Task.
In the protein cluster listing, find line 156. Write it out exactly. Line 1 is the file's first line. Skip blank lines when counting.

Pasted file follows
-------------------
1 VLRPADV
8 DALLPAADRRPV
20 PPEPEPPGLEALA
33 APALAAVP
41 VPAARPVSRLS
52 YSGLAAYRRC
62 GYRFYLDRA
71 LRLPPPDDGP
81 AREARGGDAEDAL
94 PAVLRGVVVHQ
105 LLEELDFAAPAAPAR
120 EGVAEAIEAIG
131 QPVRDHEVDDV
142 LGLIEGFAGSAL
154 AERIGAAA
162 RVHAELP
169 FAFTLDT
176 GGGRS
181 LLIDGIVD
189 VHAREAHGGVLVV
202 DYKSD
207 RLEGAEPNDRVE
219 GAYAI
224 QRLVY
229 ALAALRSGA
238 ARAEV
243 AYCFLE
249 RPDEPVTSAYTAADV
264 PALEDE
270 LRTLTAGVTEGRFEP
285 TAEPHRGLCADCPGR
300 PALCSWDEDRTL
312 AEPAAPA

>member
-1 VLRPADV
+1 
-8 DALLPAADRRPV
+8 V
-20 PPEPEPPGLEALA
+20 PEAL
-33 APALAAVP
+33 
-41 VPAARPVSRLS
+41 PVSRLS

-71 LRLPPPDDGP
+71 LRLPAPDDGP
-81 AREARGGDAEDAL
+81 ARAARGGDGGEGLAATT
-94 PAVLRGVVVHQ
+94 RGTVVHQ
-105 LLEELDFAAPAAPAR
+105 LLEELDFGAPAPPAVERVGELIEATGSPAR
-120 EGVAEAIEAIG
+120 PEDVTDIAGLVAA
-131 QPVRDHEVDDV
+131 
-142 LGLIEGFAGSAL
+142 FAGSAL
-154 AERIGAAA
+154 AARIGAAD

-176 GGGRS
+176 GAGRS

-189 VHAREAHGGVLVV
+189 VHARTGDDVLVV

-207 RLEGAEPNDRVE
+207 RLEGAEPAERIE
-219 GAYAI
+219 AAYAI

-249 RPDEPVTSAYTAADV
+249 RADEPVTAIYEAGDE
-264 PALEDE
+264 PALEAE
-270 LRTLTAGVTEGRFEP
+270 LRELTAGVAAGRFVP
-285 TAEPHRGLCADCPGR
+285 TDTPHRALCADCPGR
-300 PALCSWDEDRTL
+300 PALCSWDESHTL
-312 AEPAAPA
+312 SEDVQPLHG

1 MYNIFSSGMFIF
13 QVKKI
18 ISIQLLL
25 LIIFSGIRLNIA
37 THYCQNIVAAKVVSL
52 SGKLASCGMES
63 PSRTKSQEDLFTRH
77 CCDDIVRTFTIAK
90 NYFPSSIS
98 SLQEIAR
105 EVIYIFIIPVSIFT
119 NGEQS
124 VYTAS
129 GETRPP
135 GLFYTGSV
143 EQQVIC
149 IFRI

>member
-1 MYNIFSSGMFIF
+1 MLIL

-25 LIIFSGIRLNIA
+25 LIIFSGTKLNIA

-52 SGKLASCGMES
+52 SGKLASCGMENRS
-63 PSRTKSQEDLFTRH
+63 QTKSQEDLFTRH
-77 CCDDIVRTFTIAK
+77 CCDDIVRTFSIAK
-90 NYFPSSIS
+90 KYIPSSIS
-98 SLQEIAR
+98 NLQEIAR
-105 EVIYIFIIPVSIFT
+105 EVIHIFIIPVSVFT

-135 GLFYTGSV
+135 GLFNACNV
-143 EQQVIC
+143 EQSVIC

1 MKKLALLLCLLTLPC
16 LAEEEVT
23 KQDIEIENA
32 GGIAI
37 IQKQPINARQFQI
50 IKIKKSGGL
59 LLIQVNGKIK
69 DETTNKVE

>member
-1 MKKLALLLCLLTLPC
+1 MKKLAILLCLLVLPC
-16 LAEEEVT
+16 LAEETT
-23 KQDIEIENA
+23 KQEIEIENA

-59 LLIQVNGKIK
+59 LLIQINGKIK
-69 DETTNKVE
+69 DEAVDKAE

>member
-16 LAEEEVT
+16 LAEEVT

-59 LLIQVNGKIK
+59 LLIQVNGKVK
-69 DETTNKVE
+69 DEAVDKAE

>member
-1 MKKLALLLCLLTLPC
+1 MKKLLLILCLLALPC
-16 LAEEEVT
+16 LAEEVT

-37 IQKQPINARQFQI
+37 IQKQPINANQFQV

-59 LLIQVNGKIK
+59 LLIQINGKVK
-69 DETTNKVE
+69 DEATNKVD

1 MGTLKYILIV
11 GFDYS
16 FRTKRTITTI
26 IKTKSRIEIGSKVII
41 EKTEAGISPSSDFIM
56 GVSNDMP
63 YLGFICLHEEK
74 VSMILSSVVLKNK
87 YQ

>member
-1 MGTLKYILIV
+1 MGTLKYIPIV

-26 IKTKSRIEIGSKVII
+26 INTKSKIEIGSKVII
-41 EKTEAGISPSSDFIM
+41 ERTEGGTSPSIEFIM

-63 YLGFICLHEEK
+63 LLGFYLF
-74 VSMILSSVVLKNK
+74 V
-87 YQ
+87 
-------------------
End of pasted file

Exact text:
1 MGTLKYILIV